I read in some posts that Csla.InvokeMethod is on Life Support, but I see it alive and kick'n in Csla 4.01
Can we have a status report on this. Personally, I kinda like Csla.Invoke method, at least it is physically attached to a given button, TextBox etc. After adding dozens and dozens of UI Controls to a page, the prospect of scattering an equal or more of these TriggerAction thingies just doesn't look too appealing. And then you are scrolling up and down to find who does what and how!!
I would vote for keeping both - with equal rights please :)
InvokeMethod is there for backward compatibility. I wouldn't remove something like that in a bug fix release like 4.0.x.
But the only really supported component is TriggerAction. You may consider the XAML awkward, but it works with the VS10 designer (the toolbox), and it is far more powerful and efficient than the InvokeMethod component.
InvokeMethod is really a hack. It is a set of related attached properties that all work together. There's no better way to describe this than that it is a hack - and that makes its internal implementation complex and prone to bugs. Basically, as each attached property is initialized, a new instance of InvokeMethod is created - and hopefully only the last instance that is created is the only one that ever actually gets used - but that's been a problem.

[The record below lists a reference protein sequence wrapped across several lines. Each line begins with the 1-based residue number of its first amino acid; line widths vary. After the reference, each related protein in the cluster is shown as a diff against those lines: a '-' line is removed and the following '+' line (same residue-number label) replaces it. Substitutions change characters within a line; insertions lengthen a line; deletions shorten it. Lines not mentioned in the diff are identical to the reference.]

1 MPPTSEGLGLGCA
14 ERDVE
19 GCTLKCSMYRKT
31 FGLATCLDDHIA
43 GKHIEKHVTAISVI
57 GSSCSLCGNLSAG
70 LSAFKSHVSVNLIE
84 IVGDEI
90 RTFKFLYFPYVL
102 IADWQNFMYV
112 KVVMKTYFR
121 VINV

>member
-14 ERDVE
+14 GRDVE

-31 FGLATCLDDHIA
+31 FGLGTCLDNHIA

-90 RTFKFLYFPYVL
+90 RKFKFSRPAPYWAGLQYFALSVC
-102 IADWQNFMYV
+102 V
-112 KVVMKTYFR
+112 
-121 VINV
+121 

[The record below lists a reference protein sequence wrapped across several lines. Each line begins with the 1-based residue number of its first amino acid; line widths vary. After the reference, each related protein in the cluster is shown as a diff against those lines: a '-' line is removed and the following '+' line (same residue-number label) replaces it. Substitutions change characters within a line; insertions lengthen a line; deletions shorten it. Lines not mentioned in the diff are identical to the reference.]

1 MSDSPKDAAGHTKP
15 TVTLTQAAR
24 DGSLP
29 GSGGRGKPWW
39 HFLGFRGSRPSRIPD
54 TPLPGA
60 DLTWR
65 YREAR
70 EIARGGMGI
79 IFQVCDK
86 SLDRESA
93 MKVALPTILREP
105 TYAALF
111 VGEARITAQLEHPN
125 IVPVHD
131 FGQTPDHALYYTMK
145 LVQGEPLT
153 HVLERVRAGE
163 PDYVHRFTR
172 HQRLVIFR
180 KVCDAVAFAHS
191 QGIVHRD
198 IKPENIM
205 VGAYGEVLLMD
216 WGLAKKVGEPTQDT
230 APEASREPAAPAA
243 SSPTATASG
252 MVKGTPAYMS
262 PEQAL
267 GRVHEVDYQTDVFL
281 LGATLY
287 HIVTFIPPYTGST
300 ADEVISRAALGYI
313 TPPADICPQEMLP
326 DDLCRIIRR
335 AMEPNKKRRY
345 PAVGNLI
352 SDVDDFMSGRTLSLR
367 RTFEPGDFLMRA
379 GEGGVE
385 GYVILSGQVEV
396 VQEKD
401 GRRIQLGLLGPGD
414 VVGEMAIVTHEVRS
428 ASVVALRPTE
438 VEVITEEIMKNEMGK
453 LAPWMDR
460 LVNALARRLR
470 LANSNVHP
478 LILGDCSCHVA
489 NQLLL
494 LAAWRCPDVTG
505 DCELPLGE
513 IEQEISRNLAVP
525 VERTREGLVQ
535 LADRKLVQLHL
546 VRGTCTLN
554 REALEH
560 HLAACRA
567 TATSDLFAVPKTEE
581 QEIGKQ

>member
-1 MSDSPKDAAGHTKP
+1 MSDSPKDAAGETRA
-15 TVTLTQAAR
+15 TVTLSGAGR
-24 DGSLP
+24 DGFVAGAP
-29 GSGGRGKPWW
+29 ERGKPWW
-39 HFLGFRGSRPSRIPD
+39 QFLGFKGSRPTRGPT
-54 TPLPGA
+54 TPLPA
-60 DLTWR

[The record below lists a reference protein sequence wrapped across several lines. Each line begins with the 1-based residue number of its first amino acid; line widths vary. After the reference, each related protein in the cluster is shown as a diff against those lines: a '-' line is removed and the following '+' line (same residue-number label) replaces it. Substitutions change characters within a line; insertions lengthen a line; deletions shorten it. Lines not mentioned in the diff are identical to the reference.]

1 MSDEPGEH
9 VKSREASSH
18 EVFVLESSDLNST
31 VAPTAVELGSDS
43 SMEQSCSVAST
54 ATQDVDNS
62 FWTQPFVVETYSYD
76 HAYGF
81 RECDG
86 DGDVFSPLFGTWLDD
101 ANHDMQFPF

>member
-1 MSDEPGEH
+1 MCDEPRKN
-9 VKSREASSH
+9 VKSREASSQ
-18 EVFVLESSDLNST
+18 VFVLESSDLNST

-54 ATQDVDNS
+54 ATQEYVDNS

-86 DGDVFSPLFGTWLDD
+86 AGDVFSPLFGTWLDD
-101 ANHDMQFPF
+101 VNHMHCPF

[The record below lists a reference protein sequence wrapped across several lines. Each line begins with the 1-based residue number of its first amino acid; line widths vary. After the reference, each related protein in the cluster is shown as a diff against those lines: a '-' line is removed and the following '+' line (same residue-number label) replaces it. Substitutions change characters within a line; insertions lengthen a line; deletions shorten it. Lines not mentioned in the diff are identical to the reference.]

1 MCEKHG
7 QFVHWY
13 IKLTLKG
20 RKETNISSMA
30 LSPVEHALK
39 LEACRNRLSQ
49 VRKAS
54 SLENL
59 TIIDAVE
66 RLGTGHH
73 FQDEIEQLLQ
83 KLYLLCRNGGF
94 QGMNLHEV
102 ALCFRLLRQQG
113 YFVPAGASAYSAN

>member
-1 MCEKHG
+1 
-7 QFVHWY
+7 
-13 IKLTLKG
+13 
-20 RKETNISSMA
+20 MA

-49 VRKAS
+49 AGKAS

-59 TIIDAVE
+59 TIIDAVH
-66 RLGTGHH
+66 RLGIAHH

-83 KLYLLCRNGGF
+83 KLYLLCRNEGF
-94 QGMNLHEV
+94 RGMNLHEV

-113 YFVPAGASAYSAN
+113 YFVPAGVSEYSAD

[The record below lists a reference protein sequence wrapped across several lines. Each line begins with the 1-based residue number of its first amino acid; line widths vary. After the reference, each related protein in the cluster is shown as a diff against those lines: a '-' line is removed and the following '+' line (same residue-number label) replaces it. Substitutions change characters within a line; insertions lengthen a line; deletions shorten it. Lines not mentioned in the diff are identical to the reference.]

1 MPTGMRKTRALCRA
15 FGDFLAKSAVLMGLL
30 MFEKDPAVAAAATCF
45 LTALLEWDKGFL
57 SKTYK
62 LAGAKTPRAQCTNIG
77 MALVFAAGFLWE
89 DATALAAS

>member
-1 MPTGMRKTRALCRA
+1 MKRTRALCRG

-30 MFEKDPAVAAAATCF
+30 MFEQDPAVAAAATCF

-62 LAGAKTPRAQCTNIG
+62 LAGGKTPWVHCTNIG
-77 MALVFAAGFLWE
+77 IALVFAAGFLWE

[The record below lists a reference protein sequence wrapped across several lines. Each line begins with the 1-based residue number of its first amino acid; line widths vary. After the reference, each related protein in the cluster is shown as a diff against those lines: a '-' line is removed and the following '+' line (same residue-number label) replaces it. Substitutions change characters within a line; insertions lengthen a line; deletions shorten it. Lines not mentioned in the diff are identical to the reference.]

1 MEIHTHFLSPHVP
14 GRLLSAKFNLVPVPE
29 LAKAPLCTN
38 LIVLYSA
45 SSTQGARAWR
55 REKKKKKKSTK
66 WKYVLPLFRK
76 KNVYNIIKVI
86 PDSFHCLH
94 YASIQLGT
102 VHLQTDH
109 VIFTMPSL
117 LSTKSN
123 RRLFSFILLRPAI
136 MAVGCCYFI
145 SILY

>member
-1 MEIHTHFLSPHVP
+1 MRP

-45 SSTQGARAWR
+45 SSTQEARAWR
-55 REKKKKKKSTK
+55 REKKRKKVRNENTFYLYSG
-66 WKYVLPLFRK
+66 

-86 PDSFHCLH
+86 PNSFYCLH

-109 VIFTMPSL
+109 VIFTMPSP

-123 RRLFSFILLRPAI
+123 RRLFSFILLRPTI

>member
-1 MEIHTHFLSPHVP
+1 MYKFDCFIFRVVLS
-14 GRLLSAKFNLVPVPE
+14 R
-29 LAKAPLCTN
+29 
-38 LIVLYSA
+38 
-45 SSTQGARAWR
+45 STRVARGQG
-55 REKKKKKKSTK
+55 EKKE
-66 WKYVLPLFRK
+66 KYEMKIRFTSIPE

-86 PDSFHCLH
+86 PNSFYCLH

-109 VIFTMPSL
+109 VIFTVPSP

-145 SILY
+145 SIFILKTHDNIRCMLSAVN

Additionally, VS10 has no designer support for attached properties, so InvokeMethod (and the Blend trigger action concept) forces you to type XAML by hand. In the long run I don't think manual typing of XAML is the way to go. I have confidence that designer tools will improve and typing XAML will become a relatively rare occurrence, so designer-friendly components are important.
Oh-Kay! If that's the way it's gonna be.
Thanks Rocky. I suspected there was a good reason for Invoke method to be shown the door. It does make sense. I am glad I asked the question before investing too much in it. And thankyou for the definitive answer.
If you really like InvokeMethod, I suggest you copy it out of CSLA into your project, then you can feel free to use it long-term.
Naw!! I'll go with you - it has always worked better for me.
In fact I took up my most complex UI unit and have already changed over about 3/4 of all. I found it easier to work with Xaml. This way it's just a line of xaml immediately under the Xaml of UI control that it is handling and it doesn't even look much different from the Invoke method code. I copy and paste the line of Xaml, change the TargetControl and MethodName, and it is done. Sometimes I have to change the TriggerEvent. It's gonna work just fine.
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